'Aldi is coming and we'll just have to make the best of it,' says independent shopkeeper

David and Margaret Brindle were worried about the future of their business when they learned of Aldi's plans
David and Margaret Brindle were worried about the future of their business when they learned of Aldi's plans

A shopkeeper from Leyland says that he is resigned to “making the best of a bad situation” after being left disappointed by the outcome of a meeting with Aldi – which is building a new store opposite his business.

David Brindle, who runs the Costcutter store in the town, objected to the discount retailer’s plans to relocate from its existing base on Westgate to the junction of School Lane and Golden Hill Lane when the proposal was put forward earlier this year.

The Brindle's School Lane store has been in the family for almost 60 years

The Brindle's School Lane store has been in the family for almost 60 years

WATCH >>> Family fears business could be under threat because of Aldi plans

But South Ribble Borough Council’s planning committee approved the application at the second time of asking after the firm redesigned the appearance of the proposed new store so that it was more in-keeping with the area. Almost 400 locals had signed a petition against the development, with several of them outlining concerns over the potential impact on traffic and, in David’s case, local businesses.

The authority recently brokered a meeting between residents and the company ahead of building work which is due to begin next year.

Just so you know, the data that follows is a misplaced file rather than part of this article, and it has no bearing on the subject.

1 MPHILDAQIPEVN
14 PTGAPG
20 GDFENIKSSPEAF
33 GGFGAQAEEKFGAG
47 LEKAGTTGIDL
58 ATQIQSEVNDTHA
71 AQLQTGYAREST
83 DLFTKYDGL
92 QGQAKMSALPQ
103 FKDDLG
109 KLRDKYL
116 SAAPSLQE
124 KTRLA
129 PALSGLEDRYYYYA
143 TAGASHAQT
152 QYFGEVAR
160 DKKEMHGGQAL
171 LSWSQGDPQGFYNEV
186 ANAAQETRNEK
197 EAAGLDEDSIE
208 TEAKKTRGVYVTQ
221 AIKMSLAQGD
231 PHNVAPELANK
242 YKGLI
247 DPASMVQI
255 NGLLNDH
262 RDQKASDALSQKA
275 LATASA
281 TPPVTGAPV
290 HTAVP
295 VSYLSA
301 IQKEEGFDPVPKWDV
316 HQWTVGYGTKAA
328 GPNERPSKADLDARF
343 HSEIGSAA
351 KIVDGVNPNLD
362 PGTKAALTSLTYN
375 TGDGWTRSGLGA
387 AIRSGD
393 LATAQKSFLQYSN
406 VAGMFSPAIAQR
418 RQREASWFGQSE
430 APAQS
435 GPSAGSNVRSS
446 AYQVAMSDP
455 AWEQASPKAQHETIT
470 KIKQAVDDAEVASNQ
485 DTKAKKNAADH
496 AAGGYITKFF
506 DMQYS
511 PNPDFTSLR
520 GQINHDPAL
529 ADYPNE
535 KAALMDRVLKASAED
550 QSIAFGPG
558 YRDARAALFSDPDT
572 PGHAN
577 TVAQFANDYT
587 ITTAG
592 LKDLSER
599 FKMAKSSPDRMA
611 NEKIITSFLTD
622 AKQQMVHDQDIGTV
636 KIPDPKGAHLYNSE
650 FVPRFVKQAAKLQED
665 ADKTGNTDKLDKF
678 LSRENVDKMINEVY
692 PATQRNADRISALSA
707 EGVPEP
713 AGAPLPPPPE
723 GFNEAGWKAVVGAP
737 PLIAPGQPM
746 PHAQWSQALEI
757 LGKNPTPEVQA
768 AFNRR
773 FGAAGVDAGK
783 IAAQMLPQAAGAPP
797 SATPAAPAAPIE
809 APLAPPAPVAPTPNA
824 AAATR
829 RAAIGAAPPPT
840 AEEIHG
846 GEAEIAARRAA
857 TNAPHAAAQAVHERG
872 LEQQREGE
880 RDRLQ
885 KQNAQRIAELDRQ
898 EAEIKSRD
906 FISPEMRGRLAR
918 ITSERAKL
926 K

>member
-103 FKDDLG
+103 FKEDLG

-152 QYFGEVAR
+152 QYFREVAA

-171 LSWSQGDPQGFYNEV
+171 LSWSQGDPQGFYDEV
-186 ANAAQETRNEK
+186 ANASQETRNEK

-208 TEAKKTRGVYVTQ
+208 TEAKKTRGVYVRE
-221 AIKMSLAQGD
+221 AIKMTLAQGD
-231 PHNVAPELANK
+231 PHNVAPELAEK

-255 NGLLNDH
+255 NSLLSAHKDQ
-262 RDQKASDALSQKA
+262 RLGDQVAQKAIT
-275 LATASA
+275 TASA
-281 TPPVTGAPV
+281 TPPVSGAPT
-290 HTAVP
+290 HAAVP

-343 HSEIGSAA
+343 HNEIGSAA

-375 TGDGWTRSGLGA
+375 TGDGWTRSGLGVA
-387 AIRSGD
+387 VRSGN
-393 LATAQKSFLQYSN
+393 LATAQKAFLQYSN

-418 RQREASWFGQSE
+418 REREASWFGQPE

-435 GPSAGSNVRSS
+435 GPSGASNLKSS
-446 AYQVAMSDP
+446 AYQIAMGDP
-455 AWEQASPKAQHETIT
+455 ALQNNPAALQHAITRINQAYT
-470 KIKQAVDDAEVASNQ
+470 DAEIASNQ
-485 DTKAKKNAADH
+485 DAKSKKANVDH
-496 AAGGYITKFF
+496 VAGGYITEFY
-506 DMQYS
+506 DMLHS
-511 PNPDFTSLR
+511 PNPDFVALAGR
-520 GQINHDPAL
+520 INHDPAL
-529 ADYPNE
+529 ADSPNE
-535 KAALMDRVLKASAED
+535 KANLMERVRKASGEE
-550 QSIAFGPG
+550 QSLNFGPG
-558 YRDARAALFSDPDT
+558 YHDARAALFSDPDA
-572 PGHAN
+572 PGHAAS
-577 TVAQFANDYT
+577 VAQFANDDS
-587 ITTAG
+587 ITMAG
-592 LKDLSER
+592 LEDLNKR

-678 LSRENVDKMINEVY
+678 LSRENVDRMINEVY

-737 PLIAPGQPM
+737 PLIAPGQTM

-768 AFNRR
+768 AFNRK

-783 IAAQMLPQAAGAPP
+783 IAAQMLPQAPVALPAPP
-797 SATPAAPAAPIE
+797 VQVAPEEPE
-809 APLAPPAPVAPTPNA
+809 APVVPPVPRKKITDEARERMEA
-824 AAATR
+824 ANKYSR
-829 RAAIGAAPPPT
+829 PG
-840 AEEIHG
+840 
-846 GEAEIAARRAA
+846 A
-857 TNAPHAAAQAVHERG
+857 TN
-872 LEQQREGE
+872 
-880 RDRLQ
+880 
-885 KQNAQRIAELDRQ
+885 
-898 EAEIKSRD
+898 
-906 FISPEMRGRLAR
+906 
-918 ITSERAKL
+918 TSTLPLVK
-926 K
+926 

However, David says that the gathering was “a bit of a waste of time”.

“I don’t know what I thought we were going to get out of it if I’m honest, but to a degree, it was just a publicity opportunity for Aldi to tell everybody how good they are,” said David, who has run his convenience store with his wife Margaret for over 45 years.

“Basically, they can do what they like on the site as long as they abide by the conditions – and anything that happens as a result is no concern of theirs.

“They said there will be a site manager who we can speak to if we have any problems during the construction, but basically it was just blah, blah.”

Only around a dozen people attended the meeting and David says that many of the original objectors are now resigned to the retailer’s relocation.

“The only thing that would have stopped it is a judicial review of the planning committee’s decision – but that is too expensive for us to even contemplate.

“All we can do is make the best of a bad situation and hope that our business is catering for different needs compared to Aldi.

“Most people come in here for essentials rather than a big shop, so we’ll just have to hope that it works out alright for us,” David added.

Aldi was approached for comment.